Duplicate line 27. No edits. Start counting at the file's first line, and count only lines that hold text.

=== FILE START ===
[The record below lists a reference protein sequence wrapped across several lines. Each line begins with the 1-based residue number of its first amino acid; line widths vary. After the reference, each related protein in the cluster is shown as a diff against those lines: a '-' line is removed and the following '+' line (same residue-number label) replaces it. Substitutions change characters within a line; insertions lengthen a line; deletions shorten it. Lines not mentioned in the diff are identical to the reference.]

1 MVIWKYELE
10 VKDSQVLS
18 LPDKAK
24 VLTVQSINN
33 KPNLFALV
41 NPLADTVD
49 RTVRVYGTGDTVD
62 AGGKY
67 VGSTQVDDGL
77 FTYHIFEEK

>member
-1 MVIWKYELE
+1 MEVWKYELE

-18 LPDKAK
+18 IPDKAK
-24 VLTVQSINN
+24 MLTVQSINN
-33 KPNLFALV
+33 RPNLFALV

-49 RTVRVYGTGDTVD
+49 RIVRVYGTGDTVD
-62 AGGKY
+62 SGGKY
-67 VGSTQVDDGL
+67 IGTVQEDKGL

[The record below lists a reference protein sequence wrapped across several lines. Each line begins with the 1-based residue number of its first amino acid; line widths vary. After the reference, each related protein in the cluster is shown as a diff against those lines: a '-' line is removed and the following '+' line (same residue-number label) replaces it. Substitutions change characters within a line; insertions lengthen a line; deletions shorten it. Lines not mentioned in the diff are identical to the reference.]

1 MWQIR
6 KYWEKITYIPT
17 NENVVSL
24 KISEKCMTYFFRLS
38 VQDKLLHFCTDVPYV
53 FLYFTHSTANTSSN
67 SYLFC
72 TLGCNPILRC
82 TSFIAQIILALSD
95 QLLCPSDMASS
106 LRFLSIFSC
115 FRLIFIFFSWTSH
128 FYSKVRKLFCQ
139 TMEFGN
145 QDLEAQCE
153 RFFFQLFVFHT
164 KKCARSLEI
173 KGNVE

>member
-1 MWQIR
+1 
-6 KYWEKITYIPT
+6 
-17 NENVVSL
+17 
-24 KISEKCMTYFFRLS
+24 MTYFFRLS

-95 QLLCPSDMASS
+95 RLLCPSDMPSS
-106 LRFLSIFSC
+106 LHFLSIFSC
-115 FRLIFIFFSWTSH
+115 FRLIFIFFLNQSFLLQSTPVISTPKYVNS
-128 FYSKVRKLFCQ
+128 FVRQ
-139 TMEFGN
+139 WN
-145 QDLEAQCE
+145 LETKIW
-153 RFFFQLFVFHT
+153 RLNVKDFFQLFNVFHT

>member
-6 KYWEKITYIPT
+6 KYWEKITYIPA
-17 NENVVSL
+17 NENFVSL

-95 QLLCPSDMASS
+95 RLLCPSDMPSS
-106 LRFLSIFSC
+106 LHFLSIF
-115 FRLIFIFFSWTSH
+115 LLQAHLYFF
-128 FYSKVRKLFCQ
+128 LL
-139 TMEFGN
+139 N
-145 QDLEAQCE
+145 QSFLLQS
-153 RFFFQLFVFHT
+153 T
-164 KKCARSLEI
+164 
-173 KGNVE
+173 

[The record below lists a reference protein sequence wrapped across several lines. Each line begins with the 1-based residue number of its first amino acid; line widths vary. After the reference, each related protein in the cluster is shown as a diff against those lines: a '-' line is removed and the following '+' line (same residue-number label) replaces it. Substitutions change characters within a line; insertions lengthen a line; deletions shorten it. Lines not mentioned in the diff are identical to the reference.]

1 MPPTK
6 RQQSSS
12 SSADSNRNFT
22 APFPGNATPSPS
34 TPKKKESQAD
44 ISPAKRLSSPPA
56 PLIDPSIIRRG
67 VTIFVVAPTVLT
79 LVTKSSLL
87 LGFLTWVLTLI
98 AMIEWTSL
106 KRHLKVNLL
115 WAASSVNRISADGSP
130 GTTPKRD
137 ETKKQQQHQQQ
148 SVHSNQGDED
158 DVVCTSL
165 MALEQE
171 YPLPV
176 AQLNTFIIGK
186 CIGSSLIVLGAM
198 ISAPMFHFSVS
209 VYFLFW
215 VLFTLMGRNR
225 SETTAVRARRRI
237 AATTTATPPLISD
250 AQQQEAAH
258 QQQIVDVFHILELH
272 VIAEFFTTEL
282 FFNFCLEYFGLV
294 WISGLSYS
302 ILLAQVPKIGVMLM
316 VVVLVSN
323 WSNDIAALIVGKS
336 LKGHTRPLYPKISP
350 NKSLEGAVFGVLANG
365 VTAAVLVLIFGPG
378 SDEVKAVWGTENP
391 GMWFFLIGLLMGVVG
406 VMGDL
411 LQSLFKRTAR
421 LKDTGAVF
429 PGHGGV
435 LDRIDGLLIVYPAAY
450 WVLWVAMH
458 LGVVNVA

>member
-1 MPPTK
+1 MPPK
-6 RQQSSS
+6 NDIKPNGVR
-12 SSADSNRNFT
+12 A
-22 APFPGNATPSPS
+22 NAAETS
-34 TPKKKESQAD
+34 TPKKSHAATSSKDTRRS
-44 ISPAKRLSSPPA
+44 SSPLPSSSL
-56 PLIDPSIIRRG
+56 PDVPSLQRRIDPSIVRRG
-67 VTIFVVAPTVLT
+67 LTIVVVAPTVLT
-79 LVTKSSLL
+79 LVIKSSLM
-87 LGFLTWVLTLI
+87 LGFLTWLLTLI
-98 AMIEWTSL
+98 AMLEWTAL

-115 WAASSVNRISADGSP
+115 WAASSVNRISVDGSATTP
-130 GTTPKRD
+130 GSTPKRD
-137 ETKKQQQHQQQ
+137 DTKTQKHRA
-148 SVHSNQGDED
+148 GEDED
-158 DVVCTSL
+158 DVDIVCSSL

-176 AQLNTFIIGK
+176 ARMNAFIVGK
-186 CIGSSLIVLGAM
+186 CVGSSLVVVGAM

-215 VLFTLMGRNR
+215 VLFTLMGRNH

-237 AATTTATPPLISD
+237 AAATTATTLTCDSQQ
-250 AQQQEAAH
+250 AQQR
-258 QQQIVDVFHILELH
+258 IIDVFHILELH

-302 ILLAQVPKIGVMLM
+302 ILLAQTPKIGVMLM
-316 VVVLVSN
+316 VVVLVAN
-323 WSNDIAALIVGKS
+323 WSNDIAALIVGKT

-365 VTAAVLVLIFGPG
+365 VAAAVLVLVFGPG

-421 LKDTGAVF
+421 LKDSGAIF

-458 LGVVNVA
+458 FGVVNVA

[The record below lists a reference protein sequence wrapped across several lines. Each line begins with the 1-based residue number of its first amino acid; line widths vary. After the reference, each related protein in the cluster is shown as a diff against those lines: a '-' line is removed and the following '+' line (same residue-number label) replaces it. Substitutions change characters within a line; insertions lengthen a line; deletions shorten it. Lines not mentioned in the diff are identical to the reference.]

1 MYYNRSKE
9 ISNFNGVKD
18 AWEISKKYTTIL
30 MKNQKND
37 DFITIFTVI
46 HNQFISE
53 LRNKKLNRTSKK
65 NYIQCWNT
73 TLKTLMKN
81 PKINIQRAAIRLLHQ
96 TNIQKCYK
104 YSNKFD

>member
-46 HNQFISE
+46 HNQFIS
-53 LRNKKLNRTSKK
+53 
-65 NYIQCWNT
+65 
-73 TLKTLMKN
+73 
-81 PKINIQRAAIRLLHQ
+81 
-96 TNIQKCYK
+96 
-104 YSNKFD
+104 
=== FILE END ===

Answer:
[The record below lists a reference protein sequence wrapped across several lines. Each line begins with the 1-based residue number of its first amino acid; line widths vary. After the reference, each related protein in the cluster is shown as a diff against those lines: a '-' line is removed and the following '+' line (same residue-number label) replaces it. Substitutions change characters within a line; insertions lengthen a line; deletions shorten it. Lines not mentioned in the diff are identical to the reference.]